Infrared light stops eye damage caused by bright lights

Treating eyes with gentle infrared light can help prevent damage caused by subsequent exposure to bright light, says a study.

A breakthrough by The Vision Centre at the Australian National University can protect the vision of people exposed to bright sunlight or artificial lights, namely construction workers, sportspeople, fishermen, farmers, welders, actors, entertainers and others.
Krisztina Valter and doctoral researcher Rizalyn Albarracin at The Vision Centre have shown that pre-treatment with near infrared light (NIR) prevents a build-up of scar tissue in the retina causing subsequent harm to sight, the journal Photochemistry and Photobiology reported.

“There’s a group of cells that look after our vision and work behind the scenes called Muller cells,” said Albarracin. “They act to protect the retina by clearing toxins and inducing healing whenever there is injury to the vision cells.”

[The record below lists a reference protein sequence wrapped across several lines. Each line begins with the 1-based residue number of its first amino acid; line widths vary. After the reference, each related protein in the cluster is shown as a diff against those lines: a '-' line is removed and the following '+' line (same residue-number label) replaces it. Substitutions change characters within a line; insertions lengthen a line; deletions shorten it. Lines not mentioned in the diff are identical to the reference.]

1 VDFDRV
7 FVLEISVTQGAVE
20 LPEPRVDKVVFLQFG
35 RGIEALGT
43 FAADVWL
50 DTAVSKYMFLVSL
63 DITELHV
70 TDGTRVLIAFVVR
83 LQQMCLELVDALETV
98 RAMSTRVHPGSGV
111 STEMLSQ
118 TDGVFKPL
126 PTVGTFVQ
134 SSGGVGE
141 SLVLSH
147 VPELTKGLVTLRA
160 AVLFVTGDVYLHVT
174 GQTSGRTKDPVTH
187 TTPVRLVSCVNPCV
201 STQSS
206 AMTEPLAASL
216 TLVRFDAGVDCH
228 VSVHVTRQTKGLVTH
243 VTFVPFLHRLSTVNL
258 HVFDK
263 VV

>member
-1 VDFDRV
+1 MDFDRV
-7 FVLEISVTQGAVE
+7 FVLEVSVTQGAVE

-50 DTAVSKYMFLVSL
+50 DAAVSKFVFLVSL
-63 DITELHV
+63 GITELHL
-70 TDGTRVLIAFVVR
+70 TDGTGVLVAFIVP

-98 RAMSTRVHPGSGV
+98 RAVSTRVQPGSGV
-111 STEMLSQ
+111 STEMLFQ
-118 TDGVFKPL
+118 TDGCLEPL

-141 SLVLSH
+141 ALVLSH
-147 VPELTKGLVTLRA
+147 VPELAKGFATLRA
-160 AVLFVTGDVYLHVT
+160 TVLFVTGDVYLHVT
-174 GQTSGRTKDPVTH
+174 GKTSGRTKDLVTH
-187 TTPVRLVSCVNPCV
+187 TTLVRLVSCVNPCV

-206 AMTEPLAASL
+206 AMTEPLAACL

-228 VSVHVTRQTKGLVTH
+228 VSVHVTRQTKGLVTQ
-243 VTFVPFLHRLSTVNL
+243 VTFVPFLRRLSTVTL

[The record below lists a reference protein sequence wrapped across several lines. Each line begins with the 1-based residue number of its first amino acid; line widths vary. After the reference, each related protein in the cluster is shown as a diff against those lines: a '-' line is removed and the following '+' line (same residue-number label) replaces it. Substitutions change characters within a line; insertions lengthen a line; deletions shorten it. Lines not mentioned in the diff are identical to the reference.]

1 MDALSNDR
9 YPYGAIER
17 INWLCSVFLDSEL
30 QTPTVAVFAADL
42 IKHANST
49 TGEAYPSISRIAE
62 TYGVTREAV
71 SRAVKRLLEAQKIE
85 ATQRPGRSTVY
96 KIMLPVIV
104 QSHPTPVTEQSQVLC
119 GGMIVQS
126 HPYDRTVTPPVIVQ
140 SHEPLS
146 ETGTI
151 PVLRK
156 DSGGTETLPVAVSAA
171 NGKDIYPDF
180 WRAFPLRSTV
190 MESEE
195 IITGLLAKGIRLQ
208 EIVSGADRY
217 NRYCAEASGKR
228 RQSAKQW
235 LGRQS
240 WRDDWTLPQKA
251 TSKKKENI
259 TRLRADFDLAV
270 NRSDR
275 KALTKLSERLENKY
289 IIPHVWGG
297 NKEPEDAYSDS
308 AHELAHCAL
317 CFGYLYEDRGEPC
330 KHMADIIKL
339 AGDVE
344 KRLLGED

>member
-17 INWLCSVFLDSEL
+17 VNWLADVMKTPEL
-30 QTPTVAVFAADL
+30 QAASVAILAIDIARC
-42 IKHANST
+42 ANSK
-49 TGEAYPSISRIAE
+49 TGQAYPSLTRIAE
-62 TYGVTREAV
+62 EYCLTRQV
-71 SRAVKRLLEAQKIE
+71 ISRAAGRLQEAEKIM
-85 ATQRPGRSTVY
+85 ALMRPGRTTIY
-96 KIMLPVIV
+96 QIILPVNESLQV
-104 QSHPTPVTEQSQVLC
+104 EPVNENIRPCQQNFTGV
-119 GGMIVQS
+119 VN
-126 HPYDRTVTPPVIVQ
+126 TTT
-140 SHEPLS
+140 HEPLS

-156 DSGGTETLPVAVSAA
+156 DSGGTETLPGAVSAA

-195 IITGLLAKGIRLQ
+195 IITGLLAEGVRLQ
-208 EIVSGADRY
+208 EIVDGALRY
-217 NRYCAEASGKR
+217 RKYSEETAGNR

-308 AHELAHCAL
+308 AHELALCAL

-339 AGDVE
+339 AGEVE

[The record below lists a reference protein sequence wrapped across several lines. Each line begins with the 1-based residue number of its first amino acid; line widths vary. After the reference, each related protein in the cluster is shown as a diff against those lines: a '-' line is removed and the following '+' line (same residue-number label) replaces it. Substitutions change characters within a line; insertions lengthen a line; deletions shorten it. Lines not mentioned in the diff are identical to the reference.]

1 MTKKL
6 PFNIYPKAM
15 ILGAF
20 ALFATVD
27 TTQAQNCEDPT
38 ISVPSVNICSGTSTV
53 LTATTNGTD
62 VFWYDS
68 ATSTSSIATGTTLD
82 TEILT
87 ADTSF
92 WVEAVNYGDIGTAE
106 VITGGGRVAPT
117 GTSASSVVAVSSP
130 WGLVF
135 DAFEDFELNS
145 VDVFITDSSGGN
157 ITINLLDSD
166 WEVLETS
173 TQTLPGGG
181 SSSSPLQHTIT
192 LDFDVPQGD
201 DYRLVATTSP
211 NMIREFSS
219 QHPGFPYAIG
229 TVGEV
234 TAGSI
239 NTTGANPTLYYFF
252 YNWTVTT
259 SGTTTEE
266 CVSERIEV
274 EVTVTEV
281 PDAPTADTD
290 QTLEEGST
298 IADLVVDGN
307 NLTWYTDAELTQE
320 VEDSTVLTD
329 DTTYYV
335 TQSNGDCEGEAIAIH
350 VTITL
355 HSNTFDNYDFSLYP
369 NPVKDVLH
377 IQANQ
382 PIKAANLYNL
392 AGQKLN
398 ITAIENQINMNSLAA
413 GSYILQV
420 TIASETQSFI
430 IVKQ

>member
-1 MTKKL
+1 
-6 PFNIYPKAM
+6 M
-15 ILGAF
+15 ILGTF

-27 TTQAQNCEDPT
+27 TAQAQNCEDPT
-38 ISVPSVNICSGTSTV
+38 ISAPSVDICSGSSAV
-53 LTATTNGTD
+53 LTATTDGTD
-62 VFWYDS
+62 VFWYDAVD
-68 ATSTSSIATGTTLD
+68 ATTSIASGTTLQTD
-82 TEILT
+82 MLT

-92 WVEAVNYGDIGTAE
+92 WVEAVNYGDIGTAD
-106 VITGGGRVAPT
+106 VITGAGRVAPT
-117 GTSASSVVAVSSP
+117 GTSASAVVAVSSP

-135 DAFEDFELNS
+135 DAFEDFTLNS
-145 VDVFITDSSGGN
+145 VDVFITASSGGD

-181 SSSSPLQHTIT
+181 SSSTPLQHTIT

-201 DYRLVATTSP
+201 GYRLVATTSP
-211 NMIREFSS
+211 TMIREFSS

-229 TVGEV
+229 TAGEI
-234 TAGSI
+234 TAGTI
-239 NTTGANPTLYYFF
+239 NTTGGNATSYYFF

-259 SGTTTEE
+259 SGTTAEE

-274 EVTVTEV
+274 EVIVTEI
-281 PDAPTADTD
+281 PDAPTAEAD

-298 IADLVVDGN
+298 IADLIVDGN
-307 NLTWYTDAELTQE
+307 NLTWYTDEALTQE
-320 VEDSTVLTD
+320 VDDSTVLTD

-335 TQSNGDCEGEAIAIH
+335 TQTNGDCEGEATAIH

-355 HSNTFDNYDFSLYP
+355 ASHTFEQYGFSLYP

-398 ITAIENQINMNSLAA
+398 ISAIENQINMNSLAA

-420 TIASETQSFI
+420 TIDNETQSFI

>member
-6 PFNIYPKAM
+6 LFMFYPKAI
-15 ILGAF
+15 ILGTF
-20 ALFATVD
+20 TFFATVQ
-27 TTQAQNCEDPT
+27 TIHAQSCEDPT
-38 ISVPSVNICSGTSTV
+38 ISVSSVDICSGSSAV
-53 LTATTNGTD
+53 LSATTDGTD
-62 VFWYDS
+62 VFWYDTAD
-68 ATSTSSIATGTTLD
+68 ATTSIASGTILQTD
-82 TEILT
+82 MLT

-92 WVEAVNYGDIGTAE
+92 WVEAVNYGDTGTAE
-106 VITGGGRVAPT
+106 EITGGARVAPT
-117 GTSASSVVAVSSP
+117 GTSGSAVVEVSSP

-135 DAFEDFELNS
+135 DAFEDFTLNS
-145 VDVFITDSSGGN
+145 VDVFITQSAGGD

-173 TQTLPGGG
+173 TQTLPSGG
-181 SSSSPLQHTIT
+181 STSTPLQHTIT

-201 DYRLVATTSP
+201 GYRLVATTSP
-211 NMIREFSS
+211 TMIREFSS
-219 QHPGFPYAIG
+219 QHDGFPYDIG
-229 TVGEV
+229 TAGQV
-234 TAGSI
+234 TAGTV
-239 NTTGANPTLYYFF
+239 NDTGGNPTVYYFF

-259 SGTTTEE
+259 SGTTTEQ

“However, their protection is a double-edge sword for the eyes. When the retina comes under extreme stress, as when it is exposed to intensely bright light and loses a large number of vision cells, the Muller cells can over-react by multiplying and forming scar tissue behind the retina,” she said, according to a university statement.
“When this occurs, two things happen: first, the vision cells close to where the scar tissue forms will stop working. Secondly, the scar tissue blocks the blood supply to the outer retina, so that other vision cells are starved of oxygen, glucose and other nutrients vital to their survival,” said Albarracin.

“As a result more vision cells die, which in turn provokes Muller cells to work even harder, forming more scar tissues and setting up a vicious cycle,” added Albarracin.
“We found that the treatment with mild NIR successfully inhibits the Muller cells from multiplying and forming scar tissue,” said team leader Valter.

Researchers used an array of small LEDs (light emitting diodes) that have been tuned to produce near infrared light at a specific wavelength - 670 nanometres.

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